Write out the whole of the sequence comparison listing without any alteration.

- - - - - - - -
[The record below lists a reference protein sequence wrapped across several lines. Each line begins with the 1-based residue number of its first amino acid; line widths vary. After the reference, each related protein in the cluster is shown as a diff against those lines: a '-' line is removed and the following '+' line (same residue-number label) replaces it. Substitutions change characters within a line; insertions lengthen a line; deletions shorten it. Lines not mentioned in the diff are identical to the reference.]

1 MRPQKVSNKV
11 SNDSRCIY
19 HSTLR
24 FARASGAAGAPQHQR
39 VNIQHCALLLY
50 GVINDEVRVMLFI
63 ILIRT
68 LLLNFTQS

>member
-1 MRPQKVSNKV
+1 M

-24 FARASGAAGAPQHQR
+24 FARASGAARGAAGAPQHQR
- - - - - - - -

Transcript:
[The record below lists a reference protein sequence wrapped across several lines. Each line begins with the 1-based residue number of its first amino acid; line widths vary. After the reference, each related protein in the cluster is shown as a diff against those lines: a '-' line is removed and the following '+' line (same residue-number label) replaces it. Substitutions change characters within a line; insertions lengthen a line; deletions shorten it. Lines not mentioned in the diff are identical to the reference.]

1 MRPQKVSNKV
11 SNDSRCIY
19 HSTLR
24 FARASGAAGAPQHQR
39 VNIQHCALLLY
50 GVINDEVRVMLFI
63 ILIRT
68 LLLNFTQS

>member
-1 MRPQKVSNKV
+1 M

-24 FARASGAAGAPQHQR
+24 FARASGAARGAAGAPQHQR